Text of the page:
Monday, 29 April 2013

The Montgomery Canal.


This week we are moored at Maesbury Marsh on the Montgomery Canal.The Montgomery was formed when a branch of the Ellesmere Canal,now days referred to as the Llangollen Canal,was built from Frankton Junction in 1796,and called the Llanymynech Branch.This branch was joined to the Montgomeryshire Canal,at Carreghofa,when that opened in 1797 and the last stretch of the canal,to Newtown,was opened in 1821.After a breach in 1936 the canal fell into disuse and it was finally closed in 1944.Between 1996 and 2003 various stretches of the canal have been restored and it is now possible to cruise 7 Miles  from the locks at Frankton Junction to Gronwen Wharf which is about half a mile South of our present mooring.

We left Trevor last Tuesday and made our way slowly to Ellesmere,where we stocked up with provisions in the local shops as well as the Tesco store which is handily situated alongside the canal arm.On the way there,on the Tuesday and Wednesday nights,we moored just above the locks at New Marton where we had a leisurely time doing not a lot other than watching the world go by.We were booked to go down the Frankton Locks on Friday at noon so Ellesmere,being just an hour away,was the best place to get our water tank filled and loo cassettes emptied as well as getting a few bits of shopping.After we had done everything we turned and made our way back to the junction at Frankton where we spent Thursday night moored with other boats waiting to go down onto the Montgomery the next day.

Lisa's Montgomery 002 Lisa's Montgomery 007

One of a number of tableaux that can be found alongside the network,this one on the Llangollen canal.On the right are the Frankton Locks on the Montgomery,as viewed from part way down.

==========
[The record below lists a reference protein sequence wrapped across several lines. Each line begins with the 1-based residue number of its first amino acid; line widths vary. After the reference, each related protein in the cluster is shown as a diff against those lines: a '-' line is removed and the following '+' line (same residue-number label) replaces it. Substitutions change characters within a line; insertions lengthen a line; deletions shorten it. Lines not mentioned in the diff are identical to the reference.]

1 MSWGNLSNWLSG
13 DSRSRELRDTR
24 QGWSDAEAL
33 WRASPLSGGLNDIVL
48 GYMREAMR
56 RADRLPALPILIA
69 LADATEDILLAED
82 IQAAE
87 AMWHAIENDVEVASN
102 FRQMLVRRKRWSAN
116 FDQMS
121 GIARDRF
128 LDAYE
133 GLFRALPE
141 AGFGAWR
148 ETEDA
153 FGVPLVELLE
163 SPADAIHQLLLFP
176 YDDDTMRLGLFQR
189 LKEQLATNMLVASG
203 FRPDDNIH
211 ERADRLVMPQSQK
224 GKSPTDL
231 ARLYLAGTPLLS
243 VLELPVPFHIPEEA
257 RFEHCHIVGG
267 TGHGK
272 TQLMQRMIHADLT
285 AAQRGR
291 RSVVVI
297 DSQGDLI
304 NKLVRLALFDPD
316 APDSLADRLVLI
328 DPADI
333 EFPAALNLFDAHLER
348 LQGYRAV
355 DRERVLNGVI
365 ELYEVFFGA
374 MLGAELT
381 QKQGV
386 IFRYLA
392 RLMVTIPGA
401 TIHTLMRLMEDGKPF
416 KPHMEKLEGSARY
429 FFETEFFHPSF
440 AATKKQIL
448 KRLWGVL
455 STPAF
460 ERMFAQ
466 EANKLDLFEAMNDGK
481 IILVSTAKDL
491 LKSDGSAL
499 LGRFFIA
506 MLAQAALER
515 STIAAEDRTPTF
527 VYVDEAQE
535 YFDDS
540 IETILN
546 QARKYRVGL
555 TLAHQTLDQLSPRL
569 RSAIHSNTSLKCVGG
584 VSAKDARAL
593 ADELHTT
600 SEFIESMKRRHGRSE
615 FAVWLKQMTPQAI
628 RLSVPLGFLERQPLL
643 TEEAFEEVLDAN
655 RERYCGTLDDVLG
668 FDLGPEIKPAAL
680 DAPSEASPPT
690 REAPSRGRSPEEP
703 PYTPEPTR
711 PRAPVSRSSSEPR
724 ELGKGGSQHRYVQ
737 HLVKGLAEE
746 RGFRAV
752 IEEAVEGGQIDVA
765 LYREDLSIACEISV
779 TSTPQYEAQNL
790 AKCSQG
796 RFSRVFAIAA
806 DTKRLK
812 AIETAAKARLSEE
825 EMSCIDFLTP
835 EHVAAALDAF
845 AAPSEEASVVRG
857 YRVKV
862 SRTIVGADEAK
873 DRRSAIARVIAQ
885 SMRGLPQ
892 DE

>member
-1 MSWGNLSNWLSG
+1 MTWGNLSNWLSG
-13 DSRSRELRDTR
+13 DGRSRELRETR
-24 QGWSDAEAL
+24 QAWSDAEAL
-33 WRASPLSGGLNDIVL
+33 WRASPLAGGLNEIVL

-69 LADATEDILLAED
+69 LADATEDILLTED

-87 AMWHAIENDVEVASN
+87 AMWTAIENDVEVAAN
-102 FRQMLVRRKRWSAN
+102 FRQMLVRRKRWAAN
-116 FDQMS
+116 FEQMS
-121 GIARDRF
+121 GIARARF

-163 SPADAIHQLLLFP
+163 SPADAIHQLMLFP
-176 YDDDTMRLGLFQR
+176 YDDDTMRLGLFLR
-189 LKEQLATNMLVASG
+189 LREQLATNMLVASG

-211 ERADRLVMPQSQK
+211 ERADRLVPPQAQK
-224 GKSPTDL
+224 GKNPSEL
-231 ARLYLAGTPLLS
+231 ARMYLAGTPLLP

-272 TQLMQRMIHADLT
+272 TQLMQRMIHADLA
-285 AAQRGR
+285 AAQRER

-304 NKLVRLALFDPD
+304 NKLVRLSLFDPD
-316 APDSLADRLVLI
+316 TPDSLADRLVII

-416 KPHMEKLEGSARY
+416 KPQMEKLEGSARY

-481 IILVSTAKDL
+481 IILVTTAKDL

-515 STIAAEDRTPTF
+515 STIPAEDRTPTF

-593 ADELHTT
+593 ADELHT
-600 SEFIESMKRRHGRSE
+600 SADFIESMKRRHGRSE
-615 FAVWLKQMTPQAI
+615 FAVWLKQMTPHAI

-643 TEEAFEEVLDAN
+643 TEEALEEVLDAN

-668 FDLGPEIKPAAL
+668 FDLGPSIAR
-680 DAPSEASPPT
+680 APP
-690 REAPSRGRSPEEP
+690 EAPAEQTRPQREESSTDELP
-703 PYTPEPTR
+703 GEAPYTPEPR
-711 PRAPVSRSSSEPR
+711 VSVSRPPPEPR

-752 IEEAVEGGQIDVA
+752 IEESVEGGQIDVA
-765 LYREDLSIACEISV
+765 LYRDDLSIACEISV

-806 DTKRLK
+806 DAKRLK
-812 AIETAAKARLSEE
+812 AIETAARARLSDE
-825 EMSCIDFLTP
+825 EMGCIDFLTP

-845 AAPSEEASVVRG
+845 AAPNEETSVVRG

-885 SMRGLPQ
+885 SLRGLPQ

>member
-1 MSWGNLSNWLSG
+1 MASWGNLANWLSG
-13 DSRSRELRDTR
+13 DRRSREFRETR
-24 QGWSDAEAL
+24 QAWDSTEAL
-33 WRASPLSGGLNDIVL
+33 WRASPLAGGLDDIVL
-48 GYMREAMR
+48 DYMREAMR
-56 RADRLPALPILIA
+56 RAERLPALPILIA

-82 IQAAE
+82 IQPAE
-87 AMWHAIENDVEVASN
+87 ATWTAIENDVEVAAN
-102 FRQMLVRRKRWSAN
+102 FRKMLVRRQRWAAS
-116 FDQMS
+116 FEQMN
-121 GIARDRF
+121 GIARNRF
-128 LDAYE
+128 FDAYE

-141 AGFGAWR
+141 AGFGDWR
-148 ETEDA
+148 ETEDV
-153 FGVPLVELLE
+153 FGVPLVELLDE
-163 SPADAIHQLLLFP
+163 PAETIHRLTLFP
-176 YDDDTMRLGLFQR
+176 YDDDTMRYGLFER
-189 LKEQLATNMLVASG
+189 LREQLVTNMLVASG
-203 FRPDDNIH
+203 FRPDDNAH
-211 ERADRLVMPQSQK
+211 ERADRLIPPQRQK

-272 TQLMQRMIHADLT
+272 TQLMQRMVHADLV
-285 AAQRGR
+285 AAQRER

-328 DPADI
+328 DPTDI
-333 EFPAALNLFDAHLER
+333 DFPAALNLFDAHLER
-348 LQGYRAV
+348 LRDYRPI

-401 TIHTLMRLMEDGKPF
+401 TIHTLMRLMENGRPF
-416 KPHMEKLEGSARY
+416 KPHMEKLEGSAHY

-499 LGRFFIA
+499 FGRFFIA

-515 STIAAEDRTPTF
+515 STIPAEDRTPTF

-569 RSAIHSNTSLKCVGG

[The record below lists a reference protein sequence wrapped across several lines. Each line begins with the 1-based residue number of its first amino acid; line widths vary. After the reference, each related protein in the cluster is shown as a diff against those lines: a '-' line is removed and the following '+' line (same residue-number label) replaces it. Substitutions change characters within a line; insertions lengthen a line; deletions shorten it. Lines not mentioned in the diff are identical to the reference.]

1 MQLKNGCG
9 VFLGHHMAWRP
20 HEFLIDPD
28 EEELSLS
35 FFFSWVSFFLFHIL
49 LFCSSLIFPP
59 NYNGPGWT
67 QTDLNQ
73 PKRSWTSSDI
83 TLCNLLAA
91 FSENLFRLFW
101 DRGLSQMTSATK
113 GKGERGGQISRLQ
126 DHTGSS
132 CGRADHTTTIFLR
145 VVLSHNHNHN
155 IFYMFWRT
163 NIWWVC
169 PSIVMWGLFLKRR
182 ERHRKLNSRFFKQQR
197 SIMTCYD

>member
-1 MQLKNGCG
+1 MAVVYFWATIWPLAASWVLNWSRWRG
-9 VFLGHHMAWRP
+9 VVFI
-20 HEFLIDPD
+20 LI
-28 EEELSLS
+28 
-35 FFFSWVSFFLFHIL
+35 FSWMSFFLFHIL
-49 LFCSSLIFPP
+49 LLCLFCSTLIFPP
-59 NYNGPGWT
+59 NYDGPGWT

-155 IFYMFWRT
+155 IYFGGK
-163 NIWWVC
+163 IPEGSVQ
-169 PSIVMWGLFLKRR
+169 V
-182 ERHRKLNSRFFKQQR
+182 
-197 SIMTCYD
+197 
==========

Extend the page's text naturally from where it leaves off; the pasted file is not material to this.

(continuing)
On Friday lunchtime we set off down the staircase locks under the watchful eye of the Lockie,who helped us through,and then we gently cruised to a little place called Queens Head,where there used to be a wharf for loading sand from the nearby sand pit,and a grain mill.This was where we intended to stay for the weekend as Saturday was Lisa’s birthday,being one of those milestones in every girls life when they reach 21 again.We caught the bus into the nearby town of Oswestry in the morning and Lisa,skipping along,happily clutching the £10 note I gave her,set off to find the second hand shops.She emerged triumphantly from one with a nicely framed picture by someone called Constable and £5 in change.Later that evening as we celebrated her birthday in the local pub,surprisingly,it has the same name as the village,we saw the same picture,only slightly smaller,on one of the walls.Apparently it’s a painting of somewhere called Flatford Mill.

Montgomery 004 Montgomery 008